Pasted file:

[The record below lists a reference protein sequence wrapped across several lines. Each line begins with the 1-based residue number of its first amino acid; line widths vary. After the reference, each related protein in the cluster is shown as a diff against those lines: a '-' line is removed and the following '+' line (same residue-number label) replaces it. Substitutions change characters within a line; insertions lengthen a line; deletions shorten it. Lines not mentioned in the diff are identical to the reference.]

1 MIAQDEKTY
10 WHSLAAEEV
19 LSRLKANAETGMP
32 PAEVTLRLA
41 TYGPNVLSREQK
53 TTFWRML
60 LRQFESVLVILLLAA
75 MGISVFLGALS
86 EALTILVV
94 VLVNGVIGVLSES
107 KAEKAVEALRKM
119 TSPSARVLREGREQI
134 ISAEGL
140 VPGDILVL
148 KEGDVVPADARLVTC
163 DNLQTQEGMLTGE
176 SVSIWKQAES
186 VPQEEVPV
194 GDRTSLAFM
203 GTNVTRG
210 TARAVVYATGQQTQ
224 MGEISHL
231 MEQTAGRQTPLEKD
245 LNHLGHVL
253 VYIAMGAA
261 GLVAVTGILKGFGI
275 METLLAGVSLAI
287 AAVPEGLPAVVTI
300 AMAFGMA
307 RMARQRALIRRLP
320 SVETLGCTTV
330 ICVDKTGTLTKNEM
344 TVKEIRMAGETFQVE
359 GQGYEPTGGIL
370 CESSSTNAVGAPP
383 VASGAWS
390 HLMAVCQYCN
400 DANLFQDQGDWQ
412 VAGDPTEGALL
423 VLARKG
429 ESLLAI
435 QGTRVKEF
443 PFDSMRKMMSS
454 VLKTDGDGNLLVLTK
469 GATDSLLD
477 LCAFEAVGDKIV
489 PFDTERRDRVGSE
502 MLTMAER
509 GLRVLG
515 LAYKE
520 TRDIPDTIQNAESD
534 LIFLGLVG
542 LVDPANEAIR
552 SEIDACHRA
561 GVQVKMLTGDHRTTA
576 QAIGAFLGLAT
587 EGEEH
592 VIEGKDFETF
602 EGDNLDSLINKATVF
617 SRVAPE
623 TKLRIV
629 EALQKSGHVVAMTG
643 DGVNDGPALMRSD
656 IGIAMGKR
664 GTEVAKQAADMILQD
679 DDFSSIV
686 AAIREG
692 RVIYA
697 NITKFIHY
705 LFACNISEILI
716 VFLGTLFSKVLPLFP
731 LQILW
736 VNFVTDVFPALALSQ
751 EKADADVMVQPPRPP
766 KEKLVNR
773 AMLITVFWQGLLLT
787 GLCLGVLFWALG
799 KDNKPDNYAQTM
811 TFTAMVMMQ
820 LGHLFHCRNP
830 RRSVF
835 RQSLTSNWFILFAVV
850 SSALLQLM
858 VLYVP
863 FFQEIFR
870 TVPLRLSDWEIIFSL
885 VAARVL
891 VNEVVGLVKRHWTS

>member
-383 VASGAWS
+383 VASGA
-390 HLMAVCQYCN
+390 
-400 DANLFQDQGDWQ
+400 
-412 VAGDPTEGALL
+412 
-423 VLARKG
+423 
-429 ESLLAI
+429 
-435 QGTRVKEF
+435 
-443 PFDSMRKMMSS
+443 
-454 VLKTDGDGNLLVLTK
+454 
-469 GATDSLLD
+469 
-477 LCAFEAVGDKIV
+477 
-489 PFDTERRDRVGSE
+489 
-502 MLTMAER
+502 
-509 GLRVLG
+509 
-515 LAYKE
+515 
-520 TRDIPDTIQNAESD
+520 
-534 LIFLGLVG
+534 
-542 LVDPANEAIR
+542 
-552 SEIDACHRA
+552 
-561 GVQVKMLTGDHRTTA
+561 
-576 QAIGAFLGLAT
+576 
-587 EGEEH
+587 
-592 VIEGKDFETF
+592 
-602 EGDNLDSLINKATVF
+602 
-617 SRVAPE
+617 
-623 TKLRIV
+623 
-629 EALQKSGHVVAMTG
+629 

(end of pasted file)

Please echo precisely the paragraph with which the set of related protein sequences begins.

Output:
[The record below lists a reference protein sequence wrapped across several lines. Each line begins with the 1-based residue number of its first amino acid; line widths vary. After the reference, each related protein in the cluster is shown as a diff against those lines: a '-' line is removed and the following '+' line (same residue-number label) replaces it. Substitutions change characters within a line; insertions lengthen a line; deletions shorten it. Lines not mentioned in the diff are identical to the reference.]